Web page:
I hope that I'm always conscious of the privileges of ministry, - the way people suddenly open their hearts and tell their stories, hoping and expecting that I may be able to point out where God is amid the joy, pain or confusion.
Apart from saying Mass, it is simply the most amazing gift, to be allowed to spend time listening to people and helping them notice God at work...but sometimes it is more evident than others.
For me, one Baptism in this weekend of many positively shone with evidence of God's presence.
It started in a rather unpromising way. An infant baptism arranged, at least in part, to placate an anxious great-grandma.
Nothing unusual about that, nor in the discovery that not all those invited to be godparents were themselves baptised.
At this point, I give the parents a copy of the service to share with the would-be godparents, explain that there is nothing to stop them from being wonderful, supportive role models for the infant even without baptism - but that they cannot make promises on his account that they would not make for themselves, and send them off to discuss it.
Often, that is the end of the matter.
Sometimes, I meet up with a possible godparent and we discuss whether or not they might ever have considered baptism were it not for the current possibility...usually, they have the grace to admit that they would only be going through with it to support their friends, and we go our separate ways with our respective integrities intact.
Occasionally, they seem prepared to jump through hoops, and I find myself, bizarrely, trying to talk them out of making promises they really don't plan to keep.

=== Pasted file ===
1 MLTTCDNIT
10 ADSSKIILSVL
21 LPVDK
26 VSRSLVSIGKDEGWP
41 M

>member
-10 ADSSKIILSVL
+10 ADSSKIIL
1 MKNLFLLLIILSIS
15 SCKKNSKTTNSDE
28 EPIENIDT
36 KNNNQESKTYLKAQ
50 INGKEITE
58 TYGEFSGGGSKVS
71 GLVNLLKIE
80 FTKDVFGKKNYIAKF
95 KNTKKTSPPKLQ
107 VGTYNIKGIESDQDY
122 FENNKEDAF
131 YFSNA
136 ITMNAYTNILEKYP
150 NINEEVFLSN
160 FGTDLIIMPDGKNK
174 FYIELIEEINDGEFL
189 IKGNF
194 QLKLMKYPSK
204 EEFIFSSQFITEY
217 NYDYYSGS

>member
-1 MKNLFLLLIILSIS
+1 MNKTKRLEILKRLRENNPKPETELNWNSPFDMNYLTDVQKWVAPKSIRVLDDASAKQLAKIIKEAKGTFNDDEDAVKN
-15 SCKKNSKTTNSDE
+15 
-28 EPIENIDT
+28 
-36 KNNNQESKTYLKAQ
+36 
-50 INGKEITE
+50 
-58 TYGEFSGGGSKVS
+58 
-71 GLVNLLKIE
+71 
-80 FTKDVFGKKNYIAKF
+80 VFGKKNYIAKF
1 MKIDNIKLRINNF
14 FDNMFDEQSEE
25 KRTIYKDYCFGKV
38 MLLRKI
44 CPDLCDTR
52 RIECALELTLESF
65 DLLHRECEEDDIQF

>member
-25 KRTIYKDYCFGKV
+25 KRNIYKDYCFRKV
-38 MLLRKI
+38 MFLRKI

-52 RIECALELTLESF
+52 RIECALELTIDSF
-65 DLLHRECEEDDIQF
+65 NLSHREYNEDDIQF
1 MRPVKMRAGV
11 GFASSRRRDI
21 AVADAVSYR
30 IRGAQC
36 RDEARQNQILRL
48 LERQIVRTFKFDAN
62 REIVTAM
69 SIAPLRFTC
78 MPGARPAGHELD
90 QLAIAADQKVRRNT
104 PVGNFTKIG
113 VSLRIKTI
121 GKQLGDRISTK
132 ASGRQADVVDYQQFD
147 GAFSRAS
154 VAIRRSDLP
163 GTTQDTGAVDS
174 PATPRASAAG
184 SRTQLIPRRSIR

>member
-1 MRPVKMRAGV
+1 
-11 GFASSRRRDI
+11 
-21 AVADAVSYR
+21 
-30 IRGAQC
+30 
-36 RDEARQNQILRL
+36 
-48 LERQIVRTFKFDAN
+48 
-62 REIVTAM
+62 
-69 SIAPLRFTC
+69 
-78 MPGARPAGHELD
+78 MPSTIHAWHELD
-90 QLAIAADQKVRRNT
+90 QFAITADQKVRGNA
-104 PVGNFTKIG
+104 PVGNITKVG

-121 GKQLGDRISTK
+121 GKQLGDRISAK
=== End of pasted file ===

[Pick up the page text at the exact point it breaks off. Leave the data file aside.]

Just sometimes, - there's another agenda running.
So it was when I met with one potential godfather a couple of weeks ago.
Accompanied by the baby's mum, he sat uncomfortably on the vicarage sofa, very young, very male, and very ill at ease.
My heart sank.
I was certain this was going to be one of those conversations that led nowhere - but I could not have been more wrong.
While far from chatty, he was very willing to tell me that he had made some bad choices, wanted to draw a line under those and make a new start, and hoped he would be able to show his godson that there were different possibilities.
How could I do anything but rejoice, and book a date for the baptism.
It happened last weekend.
He came along to church, with only his mum for support...I'm not sure if the alochol fumes that came too were a memory of Saturday night, or Dutch courage to spur him on his way - but he made his promises with clarity and, I believe, conviction.
At the end of the service, I sent him on the journey from the font to the Paschal candle, which still stands in its Eastertide position at the head of the nave....Not a long way, really, but one that seemed freighted with extra signficance as we watched him go.
7 weeks ago that Paschal candle was carried up the aisle and the darkness of Holy Saturday receded with every pace.As the young man walked back to us, carrying his baptismal candle with huge care, there were no words necessary.